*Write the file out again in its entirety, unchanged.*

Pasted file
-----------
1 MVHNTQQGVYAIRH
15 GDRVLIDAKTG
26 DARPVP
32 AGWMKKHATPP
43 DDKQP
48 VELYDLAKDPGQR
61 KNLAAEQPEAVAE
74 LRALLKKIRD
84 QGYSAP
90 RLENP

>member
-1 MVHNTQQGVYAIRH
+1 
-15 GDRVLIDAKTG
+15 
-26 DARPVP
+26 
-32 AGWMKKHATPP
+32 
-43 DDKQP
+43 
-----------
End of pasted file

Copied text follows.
1 MVHNTQQGVYAIRH
15 GDRVLIDAKTG
26 DARPVP
32 AGWMKKHATPP
43 DDKQP
48 VELYDLAKDPGQR
61 KNLAAEQPEAVAE
74 LRALLKKIRD
84 QGYSAP
90 RLENP

>member
-1 MVHNTQQGVYAIRH
+1 
-15 GDRVLIDAKTG
+15 
-26 DARPVP
+26 
-32 AGWMKKHATPP
+32 
-43 DDKQP
+43 